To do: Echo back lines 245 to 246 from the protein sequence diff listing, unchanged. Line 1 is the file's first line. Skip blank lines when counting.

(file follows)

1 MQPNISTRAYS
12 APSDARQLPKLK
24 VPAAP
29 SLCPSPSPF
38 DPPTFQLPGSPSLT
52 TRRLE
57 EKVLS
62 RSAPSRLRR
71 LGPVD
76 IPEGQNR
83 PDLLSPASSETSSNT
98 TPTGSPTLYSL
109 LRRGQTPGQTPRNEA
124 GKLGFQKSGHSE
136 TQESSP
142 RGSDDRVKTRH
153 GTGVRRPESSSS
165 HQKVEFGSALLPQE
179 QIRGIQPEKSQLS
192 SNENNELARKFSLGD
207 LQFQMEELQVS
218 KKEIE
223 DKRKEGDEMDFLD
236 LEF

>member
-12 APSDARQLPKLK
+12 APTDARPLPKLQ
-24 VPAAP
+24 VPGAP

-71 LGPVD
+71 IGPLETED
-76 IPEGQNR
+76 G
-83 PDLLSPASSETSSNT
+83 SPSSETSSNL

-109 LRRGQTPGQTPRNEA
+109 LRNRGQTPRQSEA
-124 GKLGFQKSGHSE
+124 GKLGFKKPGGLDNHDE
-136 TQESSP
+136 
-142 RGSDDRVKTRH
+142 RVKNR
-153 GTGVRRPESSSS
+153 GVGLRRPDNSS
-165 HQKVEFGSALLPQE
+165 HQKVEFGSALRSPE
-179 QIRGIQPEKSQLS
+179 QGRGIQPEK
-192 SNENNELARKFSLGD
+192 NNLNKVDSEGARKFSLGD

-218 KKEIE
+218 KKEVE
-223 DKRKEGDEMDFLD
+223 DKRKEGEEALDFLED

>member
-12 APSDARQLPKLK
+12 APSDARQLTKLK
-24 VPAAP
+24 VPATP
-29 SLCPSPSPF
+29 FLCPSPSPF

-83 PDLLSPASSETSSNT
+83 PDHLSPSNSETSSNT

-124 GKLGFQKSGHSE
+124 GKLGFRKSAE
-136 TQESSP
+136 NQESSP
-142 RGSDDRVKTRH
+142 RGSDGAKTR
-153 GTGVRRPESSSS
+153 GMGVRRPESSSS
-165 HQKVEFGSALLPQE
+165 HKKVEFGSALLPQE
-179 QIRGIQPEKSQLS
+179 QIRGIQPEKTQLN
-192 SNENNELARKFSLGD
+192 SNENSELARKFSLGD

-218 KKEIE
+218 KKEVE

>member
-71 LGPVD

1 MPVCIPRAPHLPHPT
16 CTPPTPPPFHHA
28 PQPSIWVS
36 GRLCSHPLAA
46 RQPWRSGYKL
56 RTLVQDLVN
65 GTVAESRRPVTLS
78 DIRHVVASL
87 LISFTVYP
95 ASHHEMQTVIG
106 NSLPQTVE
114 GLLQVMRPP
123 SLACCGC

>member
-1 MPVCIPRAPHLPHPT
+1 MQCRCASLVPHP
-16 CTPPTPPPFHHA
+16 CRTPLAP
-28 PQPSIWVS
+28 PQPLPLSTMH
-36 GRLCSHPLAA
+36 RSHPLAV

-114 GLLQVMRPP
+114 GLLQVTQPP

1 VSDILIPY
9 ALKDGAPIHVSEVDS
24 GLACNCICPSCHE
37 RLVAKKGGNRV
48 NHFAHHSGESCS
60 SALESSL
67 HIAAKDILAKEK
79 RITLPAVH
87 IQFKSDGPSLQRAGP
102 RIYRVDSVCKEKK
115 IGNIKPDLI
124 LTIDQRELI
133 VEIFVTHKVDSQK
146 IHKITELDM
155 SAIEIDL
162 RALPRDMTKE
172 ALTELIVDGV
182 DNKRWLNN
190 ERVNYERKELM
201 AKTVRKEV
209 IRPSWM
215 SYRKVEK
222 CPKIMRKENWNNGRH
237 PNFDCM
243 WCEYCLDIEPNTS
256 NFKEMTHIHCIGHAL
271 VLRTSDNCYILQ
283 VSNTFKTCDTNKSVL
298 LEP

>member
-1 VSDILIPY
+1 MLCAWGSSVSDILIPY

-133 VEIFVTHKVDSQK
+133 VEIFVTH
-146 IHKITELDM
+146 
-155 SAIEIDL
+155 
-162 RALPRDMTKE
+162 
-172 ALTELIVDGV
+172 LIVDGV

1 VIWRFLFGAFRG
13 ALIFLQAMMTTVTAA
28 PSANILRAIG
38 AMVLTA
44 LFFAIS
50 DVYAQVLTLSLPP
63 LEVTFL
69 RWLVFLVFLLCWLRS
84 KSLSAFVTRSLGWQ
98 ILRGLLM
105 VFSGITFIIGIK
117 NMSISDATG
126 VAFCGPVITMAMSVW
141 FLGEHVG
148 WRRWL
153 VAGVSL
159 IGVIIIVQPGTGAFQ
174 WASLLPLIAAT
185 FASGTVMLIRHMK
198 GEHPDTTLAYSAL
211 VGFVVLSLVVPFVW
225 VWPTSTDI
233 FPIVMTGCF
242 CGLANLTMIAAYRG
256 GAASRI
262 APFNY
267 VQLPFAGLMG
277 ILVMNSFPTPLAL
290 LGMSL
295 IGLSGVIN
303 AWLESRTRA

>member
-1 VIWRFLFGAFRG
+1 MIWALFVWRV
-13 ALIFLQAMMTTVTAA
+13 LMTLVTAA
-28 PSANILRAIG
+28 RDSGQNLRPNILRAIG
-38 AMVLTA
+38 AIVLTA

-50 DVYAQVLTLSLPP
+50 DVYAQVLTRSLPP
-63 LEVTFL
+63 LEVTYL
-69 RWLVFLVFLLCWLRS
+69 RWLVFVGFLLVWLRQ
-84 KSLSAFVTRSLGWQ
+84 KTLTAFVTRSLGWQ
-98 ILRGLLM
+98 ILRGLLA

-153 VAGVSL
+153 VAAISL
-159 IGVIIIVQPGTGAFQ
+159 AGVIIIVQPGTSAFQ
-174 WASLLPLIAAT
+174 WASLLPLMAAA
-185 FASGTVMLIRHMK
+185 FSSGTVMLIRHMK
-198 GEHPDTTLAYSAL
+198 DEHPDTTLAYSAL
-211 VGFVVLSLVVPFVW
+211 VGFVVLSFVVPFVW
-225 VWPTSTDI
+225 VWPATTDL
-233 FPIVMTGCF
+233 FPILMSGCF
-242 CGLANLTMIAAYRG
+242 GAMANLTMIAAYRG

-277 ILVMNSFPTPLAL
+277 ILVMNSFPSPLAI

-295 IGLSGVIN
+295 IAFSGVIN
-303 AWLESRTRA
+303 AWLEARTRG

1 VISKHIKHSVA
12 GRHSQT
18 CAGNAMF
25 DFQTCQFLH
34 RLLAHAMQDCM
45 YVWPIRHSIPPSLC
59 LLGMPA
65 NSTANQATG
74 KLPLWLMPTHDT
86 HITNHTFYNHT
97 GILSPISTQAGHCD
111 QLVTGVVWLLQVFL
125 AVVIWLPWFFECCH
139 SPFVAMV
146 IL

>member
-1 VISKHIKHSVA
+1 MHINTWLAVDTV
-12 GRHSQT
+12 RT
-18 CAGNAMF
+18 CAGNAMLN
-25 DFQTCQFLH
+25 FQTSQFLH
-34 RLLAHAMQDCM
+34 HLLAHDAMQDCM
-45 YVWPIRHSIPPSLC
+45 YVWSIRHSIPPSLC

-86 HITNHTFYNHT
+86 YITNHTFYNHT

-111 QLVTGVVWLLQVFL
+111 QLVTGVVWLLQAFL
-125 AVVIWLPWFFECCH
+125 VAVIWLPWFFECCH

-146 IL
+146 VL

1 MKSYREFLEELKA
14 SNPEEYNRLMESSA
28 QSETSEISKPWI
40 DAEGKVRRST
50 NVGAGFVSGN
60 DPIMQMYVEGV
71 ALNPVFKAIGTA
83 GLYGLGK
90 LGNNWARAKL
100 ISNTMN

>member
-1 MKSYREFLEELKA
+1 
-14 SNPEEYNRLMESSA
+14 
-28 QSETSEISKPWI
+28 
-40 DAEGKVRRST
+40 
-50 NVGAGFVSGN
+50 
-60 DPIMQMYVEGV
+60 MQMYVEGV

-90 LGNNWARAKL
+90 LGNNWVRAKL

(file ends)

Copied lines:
-25 DFQTCQFLH
+25 FQTSQFLH